27 February 2008

Election #2: John McCain

The Objectivist
JOHN McCAIN: NAILS ON A BLACKBOARD
Dunkirk-Fredonia Observer
February 24, 2008

For conservatives and libertarians, voting for Sen. John McCain (R-AZ) is like hearing nails on a blackboard. He grates on you. Here are some areas for concern.

First, his record on taxes is mixed. While his record on taxes has at times been good (in 2006 the National Taxpayers Union gave him an A), there have been real signs of a leftist worldview. He voted against President Bush’s tax cuts in 2001 and 2003, parroting the Democratic line that they were tax cuts for the rich. This is disturbing both because it is a lie and because it indicates that he doesn’t recognize taxes are just too damn high. In 2003, he voted to raise taxes on the wealthy to pay for more welfare, this time in the form of federal spending on education. He still refuses to sign a pledge not to raise taxes.

Second, his record on judges has been disturbing. In the past, he voted for hard-left Justice Ginsburg, knowing full well that she would be a hard-left vote on the closely divided Court. When the Democrats began to filibuster President Bush’s judicial nominees, particularly those who resemble Supreme Court standouts Thomas and Scalia, Republicans threatened to change Senate rules allowing filibusters of judicial nominees. McCain led the Gang of 14, a group of fourteen Senators including seven Democrats, who protected the judicial filibuster. In doing so, the Republicans in the group stabbed conservatives in the back. The weakness of Republican Senators is precisely how Republicans end up selecting people like Justice Souter, a reliable hard-left vote, and Justice Kennedy, a wishy-washy swing vote.

Third, McCain’s record on immigration has been abysmal. Along with Sen. Ted Kennedy (D-MA), he co-sponsored a bill giving amnesty to the 12-20 million illegal immigrants. An amnesty would result in an ungodly amount of welfare being paid out. Robert Rector of the Heritage Institute estimates that each low-skilled immigrant household costs the taxpayers roughly $20,000 and $1.2 million over a lifetime (2004 figures). This is significant because 50-60% of illegal aliens lack a high school degree and individuals lacking such a degree head about a third of these households. In addition, a recent study by the Pew Research Center estimates that between 2005 and 2050, new immigrants and their children will account for 82% of the population growth. This will result in a 45% increase in the size of the population (from 303 to 438 million). Does anyone seriously think this is good for current Americans, their children, or the environment?

His sponsorship was no fluke. Earlier he fought against a border fence that would have helped to secure U.S. borders. In 2004, Arizona voters passed Proposition 200, which required proof of citizenship before an individual could vote or receive state benefits. McCain was among the bill’s most visible opponents.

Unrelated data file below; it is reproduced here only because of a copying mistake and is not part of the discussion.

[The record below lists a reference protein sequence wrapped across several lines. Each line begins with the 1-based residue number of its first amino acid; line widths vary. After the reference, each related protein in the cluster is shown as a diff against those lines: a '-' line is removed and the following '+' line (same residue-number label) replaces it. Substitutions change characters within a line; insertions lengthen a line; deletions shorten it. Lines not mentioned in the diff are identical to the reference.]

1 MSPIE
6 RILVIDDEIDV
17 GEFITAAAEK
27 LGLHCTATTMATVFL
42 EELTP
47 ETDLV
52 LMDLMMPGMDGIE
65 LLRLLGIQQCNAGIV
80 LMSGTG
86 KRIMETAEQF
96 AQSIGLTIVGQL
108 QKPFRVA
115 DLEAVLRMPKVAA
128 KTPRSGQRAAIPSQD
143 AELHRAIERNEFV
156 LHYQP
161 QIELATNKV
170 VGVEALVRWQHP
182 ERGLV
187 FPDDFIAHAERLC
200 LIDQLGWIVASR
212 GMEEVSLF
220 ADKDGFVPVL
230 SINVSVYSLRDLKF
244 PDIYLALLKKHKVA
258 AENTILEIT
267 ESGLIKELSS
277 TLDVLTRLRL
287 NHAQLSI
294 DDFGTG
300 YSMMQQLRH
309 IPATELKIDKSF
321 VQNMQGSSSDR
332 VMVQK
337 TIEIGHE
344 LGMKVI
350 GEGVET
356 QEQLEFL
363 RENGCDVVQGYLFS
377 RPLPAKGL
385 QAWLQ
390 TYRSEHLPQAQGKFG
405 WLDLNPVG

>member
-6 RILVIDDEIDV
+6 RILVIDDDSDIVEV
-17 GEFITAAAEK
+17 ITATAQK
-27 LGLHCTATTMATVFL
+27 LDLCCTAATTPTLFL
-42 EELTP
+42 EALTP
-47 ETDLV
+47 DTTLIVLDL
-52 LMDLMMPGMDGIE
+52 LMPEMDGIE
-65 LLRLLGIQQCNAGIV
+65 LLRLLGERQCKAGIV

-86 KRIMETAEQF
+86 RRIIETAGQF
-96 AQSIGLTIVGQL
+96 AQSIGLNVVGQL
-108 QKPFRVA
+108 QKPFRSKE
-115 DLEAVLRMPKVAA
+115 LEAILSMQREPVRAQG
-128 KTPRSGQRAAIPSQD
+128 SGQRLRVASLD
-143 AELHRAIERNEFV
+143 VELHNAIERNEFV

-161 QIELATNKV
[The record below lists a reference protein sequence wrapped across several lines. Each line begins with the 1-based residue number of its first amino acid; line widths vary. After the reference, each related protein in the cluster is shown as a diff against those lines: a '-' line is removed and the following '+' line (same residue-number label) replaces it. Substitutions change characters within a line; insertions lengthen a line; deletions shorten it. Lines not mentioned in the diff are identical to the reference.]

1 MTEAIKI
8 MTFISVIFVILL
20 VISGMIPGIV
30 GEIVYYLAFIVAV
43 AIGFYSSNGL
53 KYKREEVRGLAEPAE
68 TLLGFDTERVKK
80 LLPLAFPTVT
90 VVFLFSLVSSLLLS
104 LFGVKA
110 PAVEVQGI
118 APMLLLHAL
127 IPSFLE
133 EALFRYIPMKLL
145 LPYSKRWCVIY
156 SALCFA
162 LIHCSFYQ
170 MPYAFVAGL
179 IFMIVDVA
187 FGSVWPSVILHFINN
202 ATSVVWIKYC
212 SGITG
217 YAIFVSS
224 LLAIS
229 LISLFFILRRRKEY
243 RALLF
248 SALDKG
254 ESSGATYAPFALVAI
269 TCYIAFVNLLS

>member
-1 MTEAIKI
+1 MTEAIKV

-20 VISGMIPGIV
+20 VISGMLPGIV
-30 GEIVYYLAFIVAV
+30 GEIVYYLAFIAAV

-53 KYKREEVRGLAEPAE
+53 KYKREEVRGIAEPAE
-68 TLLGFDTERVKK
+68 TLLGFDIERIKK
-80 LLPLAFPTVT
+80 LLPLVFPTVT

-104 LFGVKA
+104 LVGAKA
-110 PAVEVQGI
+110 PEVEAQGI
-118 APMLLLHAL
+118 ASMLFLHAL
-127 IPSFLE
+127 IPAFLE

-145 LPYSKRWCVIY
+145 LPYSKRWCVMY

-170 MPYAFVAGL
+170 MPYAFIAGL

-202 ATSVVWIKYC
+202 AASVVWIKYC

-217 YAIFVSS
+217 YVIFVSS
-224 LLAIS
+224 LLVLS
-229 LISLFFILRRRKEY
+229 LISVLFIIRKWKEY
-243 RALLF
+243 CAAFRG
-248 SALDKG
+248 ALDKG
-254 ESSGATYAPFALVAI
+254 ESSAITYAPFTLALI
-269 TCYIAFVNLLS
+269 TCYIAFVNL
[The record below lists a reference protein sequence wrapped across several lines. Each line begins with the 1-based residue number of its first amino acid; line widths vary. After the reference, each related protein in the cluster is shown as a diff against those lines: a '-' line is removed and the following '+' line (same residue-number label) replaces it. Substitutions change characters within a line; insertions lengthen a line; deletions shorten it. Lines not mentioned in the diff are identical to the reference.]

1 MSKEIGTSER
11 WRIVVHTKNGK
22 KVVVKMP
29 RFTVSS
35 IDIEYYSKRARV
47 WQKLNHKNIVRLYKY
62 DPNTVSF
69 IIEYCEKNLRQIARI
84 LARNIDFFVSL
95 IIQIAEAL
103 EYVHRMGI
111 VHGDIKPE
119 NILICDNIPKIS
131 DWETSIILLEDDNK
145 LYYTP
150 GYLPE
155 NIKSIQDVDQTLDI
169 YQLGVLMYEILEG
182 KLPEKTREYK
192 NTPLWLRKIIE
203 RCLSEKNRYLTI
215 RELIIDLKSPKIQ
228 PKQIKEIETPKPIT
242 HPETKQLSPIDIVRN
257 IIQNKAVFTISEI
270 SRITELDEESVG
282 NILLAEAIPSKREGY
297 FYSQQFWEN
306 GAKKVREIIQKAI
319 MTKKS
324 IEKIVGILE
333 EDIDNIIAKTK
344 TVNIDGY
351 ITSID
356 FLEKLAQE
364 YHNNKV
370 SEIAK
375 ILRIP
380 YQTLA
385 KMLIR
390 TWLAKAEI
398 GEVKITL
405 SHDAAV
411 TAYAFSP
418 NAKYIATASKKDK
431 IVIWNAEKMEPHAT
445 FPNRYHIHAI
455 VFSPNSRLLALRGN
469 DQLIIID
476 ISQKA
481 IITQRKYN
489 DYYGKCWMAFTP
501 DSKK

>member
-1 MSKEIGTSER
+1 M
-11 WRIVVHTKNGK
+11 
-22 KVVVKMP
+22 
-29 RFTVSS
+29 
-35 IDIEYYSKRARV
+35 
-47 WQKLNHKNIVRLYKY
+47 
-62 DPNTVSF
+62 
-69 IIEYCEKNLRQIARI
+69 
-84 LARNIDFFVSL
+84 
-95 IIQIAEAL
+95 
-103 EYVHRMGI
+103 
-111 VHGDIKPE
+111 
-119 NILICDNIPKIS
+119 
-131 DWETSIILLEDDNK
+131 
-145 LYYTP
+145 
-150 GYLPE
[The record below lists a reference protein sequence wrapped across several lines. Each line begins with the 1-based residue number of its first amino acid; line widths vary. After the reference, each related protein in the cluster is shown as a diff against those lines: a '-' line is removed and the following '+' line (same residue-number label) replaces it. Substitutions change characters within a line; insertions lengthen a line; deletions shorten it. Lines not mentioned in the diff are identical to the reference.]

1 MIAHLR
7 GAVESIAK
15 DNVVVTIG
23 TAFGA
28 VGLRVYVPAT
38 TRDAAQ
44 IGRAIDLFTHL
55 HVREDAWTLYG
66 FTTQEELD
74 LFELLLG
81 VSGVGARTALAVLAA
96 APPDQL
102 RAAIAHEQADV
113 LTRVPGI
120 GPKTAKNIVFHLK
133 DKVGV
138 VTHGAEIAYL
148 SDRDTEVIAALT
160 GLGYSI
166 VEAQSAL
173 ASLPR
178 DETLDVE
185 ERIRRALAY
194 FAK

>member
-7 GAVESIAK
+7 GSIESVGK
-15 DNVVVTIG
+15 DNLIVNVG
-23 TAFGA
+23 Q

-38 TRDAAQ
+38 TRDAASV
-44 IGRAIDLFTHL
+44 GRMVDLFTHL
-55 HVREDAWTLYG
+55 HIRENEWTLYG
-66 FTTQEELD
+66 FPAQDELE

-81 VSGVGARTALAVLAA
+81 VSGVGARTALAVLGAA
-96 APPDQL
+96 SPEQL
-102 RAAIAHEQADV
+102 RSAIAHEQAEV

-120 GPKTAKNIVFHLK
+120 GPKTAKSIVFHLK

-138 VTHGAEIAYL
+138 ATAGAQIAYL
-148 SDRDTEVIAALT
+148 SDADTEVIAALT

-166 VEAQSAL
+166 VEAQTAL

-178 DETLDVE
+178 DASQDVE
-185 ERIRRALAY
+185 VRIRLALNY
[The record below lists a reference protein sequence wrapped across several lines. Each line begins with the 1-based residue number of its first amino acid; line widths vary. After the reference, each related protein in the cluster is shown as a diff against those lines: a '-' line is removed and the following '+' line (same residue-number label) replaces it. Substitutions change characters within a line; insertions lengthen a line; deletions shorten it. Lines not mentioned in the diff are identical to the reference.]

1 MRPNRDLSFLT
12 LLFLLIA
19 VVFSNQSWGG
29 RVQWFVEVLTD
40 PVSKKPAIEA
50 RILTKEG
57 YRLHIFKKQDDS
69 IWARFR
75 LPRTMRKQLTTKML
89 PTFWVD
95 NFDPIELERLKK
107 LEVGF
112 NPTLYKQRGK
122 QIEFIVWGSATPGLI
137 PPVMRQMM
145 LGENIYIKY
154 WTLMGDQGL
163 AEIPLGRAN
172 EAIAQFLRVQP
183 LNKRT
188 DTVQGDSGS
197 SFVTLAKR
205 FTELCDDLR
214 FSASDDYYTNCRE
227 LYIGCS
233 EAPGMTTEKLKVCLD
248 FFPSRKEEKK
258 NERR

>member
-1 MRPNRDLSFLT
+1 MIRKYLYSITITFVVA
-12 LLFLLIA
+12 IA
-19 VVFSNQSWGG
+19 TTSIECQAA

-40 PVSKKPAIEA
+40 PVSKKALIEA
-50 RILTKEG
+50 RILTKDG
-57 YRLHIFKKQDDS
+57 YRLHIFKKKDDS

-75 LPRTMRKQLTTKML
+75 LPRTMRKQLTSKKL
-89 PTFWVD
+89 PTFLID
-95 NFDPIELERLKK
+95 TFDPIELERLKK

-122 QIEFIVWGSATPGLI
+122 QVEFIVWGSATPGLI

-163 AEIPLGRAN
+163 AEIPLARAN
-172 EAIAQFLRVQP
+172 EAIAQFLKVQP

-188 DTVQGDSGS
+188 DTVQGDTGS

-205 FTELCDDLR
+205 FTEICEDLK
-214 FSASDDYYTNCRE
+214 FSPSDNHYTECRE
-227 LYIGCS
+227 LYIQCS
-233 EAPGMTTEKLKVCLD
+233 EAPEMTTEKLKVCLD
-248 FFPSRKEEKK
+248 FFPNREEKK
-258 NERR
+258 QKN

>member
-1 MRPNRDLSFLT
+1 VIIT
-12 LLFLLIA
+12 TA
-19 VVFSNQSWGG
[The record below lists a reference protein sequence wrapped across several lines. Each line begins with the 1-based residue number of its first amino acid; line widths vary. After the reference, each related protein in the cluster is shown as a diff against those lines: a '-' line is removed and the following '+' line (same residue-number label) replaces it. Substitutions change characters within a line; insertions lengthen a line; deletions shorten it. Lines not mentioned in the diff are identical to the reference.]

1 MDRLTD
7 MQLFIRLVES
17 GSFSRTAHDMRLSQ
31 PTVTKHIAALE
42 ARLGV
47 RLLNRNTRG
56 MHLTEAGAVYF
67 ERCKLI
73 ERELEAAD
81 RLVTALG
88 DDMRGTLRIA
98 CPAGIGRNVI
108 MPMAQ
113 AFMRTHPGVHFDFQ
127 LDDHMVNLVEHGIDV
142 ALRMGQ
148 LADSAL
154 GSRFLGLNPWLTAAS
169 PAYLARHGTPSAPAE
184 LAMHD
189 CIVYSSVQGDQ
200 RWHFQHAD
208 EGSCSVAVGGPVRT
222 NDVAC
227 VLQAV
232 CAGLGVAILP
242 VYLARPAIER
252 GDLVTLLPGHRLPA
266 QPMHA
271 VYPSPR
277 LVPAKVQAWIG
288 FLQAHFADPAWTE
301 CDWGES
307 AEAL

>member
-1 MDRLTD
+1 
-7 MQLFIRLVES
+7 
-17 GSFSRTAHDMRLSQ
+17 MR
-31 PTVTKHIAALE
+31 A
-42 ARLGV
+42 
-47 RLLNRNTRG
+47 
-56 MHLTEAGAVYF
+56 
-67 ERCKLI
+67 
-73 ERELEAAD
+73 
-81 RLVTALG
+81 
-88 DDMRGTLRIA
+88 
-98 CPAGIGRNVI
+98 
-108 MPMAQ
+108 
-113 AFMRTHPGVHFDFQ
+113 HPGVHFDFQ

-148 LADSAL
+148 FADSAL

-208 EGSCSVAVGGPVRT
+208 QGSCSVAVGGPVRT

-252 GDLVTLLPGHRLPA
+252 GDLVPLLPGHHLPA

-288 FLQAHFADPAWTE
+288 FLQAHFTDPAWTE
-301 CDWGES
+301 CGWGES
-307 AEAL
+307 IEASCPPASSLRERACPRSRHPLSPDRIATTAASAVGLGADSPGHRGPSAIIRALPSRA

Fourth, his record on free speech will live in infamy. The McCain-Feingold Act tore into the heart of the First Amendment. The bill aimed to accomplish a couple of goals. One goal was to remove the role of soft money. Soft money is money that political parties spend in support of candidates and that is not subject to the contribution limits that characterize money given directly to candidates’ campaigns. A second goal was to shut down the ability of labor unions and corporations to put out sham issue ads. These were ads that mention a federal candidate within 30 days of a primary or 60 days of a general election.

When McCain-Feingold passed, it raised concerns with regard to private groups like Moveon.org and the Wisconsin Right to Life who express their views on issues and candidates without satisfying the campaign contribution limits (which would sharply reduce their voice) and disclosure requirements. The interpretation of McCain-Feingold will either restrict their ability to do so, which constitutes limits on political speech, or gut the act’s purpose, which is to lessen the role of money in politics.

In passing McCain-Feingold, Congress and the President, along with a block of the Supreme Court allowed the government to restrict free speech. To see why this is a restriction, imagine that McCain and his fellow do-gooders prohibited newspapers (including the New York Times) from spending more than $50,000 on an issue. This would obviously restrict newspapers’ freedom of expression because it would directly curtail their ability to get out their message. This act does the same for other private groups. McCain’s flippant response, “[I] would rather have a clean government than one where, quote, First Amendment rights are being respected.”

Fifth, his foreign policy views are scary. He has been foursquare for the war in Iraq and mentioned a desire to stay in there “for a hundred years.” His public statements on Iran paint a worrisome picture of an interventionist who might start a second war against Iran in order to prevent them from getting nuclear weapons. As Pat Buchanan points out, President Bush has caused trouble with Russia with our interventionist policies. He’s put NATO bases on the Russia’s doorstep. McCain’s rhetoric suggests he would cause even more trouble. Picking a fight with the Russian bear courts disaster.